More than 15 years after he left NASA, the late Dr. Burt
Edelson’s legacy can still be seen in NASA’s Space Science
and Earth Science programs.

Dr. Edelson passed away January 6 in New York City, where he
was visiting family and friends. He was 75.

Between 1982 and 1986, he was NASA’s Associate Administrator
for Space Science and Applications. Soon after arriving, he
approved the program that would provide for the development
of new instruments for the Hubble Space Telescope.

“He had the vision and foresight to know that Hubble had to
be maintained and upgraded,” said Dr. Edward Weiler,
Associate Administrator for Space Science, who was the Hubble
program scientist in the 1980s. “He allowed us to start
development of the second Wide-Field/Planetary Camera, which
was installed during the first Hubble servicing mission and
became the telescope’s workhorse scientific instrument.”

Coincidentally, on January 8, only two days after Dr.
Edelson’s death, a NASA Space Science Update unveiled the
latest findings from the camera: evidence that a substantial
portion of the stars in the universe formed relatively
quickly after the big bang.

Dr. Edelson’s influence can also be seen in NASA’s Earth
Science Enterprise, which grew out of Mission to Planet
Earth, a program originally proposed in 1986 and formalized
in the late 1980s.

“Burt Edelson sponsored the concepts that became Mission to
Planet Earth, though it didn’t become a program until after
he had left NASA,” said Dr. Ghassem Asrar, Associate
Administrator for Earth Science.

Dr. Edelson was a long-time advocate of the Landsat program
and other applications of remote sensing research, said Dr.
Asrar, and spent much of his professional life working for
improvements in telecommunications satellite technology. He
sponsored the development of NASA’s Advanced Communications
Technology Satellite, which was launched in 1993.

A graduate of the U.S. Naval Academy, Class of 1947, he went
on to receive his M.S. and Ph. D. degrees from Yale
University in Metallurgy as part of his military service.

He was assigned to the Naval Research Laboratory in the mid-
1950s, where he started a series of distinguished space
applications projects in navigation and positioning and in
1959 started the U.S. Navy program in satellite
communications. Commander Edelson was assigned from 1962-65
to the new White House National Space Council. Upon his
retirement from the Navy in 1967, he joined Comsat Corp. as
the Deputy Director of the fledgling Comsat Laboratories. He
became its Director in 1972.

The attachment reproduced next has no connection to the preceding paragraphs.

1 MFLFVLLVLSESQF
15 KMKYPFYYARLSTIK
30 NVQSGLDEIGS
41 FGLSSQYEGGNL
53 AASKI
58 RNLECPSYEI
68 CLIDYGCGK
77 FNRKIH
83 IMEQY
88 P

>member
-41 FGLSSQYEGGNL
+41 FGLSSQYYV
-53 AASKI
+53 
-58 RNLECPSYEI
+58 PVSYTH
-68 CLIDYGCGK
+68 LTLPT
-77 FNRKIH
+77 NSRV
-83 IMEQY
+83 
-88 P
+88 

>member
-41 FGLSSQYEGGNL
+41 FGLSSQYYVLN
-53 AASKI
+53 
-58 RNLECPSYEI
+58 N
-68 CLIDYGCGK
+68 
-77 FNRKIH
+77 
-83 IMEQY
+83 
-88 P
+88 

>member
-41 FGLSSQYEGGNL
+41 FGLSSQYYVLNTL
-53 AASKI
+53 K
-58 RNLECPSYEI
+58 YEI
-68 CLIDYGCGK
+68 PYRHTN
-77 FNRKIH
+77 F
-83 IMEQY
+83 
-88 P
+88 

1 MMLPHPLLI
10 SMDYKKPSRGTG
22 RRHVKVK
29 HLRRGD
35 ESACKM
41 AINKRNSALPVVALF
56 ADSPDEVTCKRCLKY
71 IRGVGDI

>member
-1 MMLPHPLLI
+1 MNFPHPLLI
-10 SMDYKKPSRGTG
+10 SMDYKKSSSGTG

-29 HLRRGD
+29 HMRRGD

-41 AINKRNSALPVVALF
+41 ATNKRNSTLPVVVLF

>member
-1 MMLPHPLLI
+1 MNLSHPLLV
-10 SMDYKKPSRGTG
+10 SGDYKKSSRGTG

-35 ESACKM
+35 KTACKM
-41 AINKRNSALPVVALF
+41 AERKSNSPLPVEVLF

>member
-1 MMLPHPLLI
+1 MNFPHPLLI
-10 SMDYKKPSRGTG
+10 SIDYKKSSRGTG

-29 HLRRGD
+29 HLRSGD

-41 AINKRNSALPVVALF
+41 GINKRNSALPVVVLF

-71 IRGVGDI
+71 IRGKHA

Dr. Edelson provided the vision and leadership for a large
number of new satellite communications components, systems
and applications, including the development of small ground
and ship terminals, space teleports, and geostationary
platforms. Dr. Edelson retired from Comsat as a Senior Vice
President in 1982. He retired from NASA in 1986 and became a
Fellow at the Foreign Policy Institute of the Johns Hopkins
University, School of Advanced and International Studies, in

His desire to have a satellite communications R&D center with
engineering capability resulted in his 1991 founding of the
Institute for Applied Space Research at the School of
Engineering and Applied Science of the George Washington
University in Washington. He remained active directing R&D
projects, primarily in high data-rate satellite
communications, until his death.

Dr. Edelson co-authored a number of books on satellite
communications and had over 75 technical publications. He
chaired national and international committees on science and
engineering and served on the Boards of a number of emerging
companies. He always emphasized the global nature of space
and co-founded a number of international space programs
including the Japan-U.S. Science Technology and Space
Applications Program. He was a Member of the International
Academy of Astronautics, a Life Fellow of the IEEE, and a
Fellow of the AIAA, the AAAS and the British Interplanetary
Society. He was a Member of the Cosmos and Army-Navy Club. He
received numerous awards including the U.S. Navy Legion of
Merit, the Yale University Wilbur Cross Medal, the NASA
Exceptional Service Medal and the SSPI Hall of Fame Award.

He is survived by his beloved wife of 49 years, Betty Good
Edelson; his sons Stephen, John and Daniel and their wives
Margaret, Catherine and Vivian; and his grandchildren Rachel,
Kate, David, Rose and William.